Last October, I was lucky enough to visit Super Nintendo World at Universal Studios Japan in Osaka. As a lifelong fan of Nintendo, the experience was immense, providing me with one of my favorite amusement park experiences ever. Naturally, when the first Super Nintendo World in America opened at Universal Studios Hollywood, I had to make the trip to Los Angeles to see how the experience stacks up.
Universal Studios provided me with a day pass to the park for the purpose of experiencing Super Nintendo World. While the photos do little to show off just how cool the experience of visiting Super Nintendo World is, follow along with my experience in the gallery below.
I arrived at Universal Studios Hollywood mid-morning and immediately made a beeline toward Super Nintendo World. The park is in the back corner, by attractions themed after Jurassic World, The Mummy, and Transformers. To get there, you need to take a series of long, steep escalators on the other side of the Simpsons area. The Super Nintendo World portion of the park feels way out of the way.
The silver lining is that, unlike the version in Osaka, you actually get a good view of the Hollywood version of the park from above. Though I would eventually get an up-close view of the various sights on offer, seeing Super Nintendo World from this birds-eye view successfully whetted my appetite for the exploration to come.
Much like its Japanese counterpart, you must make a reservation beforehand. Once inside the Super Nintendo World park area, you have the same photo opp in front of the Super Nintendo World sign. Naturally, I had to slide behind the pipe and pose with the sign.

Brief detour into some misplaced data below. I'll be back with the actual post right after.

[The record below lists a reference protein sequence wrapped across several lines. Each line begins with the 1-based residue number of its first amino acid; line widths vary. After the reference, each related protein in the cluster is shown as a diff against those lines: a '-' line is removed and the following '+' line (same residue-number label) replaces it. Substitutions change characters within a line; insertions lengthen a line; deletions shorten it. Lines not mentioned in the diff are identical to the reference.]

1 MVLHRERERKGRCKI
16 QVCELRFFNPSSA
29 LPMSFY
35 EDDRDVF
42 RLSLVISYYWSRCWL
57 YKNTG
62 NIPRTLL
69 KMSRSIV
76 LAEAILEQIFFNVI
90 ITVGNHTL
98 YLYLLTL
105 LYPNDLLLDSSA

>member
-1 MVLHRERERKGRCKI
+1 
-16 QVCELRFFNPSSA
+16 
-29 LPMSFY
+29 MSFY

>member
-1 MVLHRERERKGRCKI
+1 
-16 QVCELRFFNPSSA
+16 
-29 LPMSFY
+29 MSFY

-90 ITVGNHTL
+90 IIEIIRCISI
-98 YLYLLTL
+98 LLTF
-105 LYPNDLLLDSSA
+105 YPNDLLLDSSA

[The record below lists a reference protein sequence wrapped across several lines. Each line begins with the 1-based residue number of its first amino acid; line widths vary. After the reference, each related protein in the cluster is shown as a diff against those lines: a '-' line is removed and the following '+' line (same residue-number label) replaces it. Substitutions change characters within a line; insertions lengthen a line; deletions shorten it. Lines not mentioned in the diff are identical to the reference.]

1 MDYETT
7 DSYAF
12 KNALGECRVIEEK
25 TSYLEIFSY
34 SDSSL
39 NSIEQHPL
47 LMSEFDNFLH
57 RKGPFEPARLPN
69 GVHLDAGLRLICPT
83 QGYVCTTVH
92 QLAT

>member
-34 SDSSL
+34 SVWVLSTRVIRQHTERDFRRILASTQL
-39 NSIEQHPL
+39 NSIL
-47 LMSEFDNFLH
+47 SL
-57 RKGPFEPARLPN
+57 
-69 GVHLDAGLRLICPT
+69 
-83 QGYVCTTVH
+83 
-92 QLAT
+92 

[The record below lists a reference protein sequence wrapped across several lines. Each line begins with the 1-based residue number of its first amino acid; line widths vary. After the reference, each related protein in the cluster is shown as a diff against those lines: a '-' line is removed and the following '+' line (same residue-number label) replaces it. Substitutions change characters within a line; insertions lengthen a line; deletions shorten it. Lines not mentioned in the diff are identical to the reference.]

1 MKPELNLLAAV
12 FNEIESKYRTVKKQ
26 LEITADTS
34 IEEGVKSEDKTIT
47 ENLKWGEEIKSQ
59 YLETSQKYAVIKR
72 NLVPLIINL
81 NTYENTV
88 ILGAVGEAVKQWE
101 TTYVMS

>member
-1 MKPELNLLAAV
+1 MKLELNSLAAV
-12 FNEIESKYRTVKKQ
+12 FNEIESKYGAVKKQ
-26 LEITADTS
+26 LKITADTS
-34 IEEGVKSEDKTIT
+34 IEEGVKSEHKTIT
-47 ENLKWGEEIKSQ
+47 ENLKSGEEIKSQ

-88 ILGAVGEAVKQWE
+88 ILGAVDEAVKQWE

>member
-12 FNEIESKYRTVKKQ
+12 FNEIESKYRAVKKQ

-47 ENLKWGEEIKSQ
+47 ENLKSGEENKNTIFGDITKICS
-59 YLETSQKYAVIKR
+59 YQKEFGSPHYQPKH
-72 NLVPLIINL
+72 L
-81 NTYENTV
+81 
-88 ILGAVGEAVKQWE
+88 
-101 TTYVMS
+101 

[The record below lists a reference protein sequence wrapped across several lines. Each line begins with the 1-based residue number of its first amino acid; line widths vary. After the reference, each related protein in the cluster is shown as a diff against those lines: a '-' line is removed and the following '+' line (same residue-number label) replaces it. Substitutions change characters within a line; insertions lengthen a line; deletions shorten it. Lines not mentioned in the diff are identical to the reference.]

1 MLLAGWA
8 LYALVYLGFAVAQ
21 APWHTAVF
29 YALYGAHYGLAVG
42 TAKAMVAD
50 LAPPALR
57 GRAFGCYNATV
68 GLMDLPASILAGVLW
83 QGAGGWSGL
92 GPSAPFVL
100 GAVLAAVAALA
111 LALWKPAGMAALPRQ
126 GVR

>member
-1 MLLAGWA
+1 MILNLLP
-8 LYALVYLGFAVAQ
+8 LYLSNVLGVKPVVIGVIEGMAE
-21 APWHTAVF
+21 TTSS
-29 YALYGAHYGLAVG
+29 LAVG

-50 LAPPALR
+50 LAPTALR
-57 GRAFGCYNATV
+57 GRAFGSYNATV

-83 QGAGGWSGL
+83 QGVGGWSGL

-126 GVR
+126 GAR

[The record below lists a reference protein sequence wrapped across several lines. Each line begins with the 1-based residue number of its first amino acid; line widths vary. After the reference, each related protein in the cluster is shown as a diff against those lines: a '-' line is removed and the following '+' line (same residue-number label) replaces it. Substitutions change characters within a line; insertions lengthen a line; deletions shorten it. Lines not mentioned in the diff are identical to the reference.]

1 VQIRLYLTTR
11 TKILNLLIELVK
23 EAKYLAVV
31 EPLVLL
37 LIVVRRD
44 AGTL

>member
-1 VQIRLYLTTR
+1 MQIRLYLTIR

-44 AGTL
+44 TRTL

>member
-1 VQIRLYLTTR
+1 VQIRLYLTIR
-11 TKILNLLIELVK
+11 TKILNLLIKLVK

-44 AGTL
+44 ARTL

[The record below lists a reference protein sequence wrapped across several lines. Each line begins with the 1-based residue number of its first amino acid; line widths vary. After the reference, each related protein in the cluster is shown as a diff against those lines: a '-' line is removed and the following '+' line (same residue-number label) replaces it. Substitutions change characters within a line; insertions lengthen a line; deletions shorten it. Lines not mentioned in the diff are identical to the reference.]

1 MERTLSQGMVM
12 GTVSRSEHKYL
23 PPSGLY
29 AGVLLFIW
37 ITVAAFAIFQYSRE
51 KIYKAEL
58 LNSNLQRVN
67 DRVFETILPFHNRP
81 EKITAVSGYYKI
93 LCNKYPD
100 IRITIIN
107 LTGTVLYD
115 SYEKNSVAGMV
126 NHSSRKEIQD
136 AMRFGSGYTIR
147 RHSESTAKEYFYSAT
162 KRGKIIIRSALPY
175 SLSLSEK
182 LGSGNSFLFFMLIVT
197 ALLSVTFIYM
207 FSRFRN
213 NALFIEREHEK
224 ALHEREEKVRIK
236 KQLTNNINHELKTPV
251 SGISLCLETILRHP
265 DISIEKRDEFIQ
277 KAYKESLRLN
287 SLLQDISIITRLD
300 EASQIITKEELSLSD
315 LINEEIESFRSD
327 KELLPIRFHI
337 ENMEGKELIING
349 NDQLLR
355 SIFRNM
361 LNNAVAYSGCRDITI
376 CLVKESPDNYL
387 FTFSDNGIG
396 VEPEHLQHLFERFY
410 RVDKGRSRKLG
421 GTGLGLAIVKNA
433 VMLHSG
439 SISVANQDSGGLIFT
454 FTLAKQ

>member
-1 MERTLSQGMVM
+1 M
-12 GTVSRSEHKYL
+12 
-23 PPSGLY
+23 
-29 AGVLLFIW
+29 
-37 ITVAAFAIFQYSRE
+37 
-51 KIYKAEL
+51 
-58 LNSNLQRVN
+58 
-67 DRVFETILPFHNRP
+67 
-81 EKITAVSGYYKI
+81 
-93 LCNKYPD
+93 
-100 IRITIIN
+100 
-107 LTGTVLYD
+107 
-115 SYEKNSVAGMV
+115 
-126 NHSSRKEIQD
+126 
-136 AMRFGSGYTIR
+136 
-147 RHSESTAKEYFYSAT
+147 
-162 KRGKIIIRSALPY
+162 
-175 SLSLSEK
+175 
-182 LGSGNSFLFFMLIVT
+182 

After the obligatory photo opp, you can go through the giant warp pipe to Peach’s Castle. Both the pipe length and the lobby area of Peach’s Castle are smaller than the versions in Universal Studios Japan, which somewhat set the tone for the rest of my experience in Super Nintendo World at Universal Studios Hollywood.
Once I exited Peach’s Castle, I was bombarded with the same feeling of excitement that I had when I emerged in Japan. Everything works perfectly in concert: the iconic Mario music hits just as you exit and get the full view of the park. It’s a magical experience, even the second time.
Each area of Super Nintendo World is meticulously crafted and designed in a way that makes you feel like you’ve actually been transported to the Mushroom Kingdom. Mount Beanpole is still a sight to behold, but my eyes continue to be drawn to Bowser’s Castle. There are also so many small details that you only notice after spending hours in the park. The animatronics are about as high quality as I’ve ever seen in a park.
As you can probably see from the pictures, Super Nintendo World at Universal Studios Hollywood is jam-packed, both with attractions and people. This is likely due to several factors – it opened just over a month ago, my visit happened during spring break, and it’s the current most popular attraction at Universal Studios Hollywood. However, it’s impossible to not acknowledge how much smaller this version is than the version in Osaka.
Make no mistake about it: Super Nintendo World at Universal Studios Hollywood is still a hypnotically magical experience for lifelong Nintendo fans such as myself. But for those who have been to the one at Universal Studios Japan, it’s a tad underwhelming in a few spots. First, the area is much flatter than the multi-level Japanese version, meaning there are fewer vistas and not as much dimensionality to the simple exploration experience. In addition, the Yoshi’s Adventure ride and the fun Underground-themed Bob-omb Kaboom Room minigame are absent, meaning the only ride in Super Nintendo World at Universal Studios Hollywood is the excellent Mario Kart: Bowser’s Challenge (more on that later). Additionally, the Slot Machine and Note Block Rock activities are also missing, meaning there are slightly fewer activities to take part in at this version.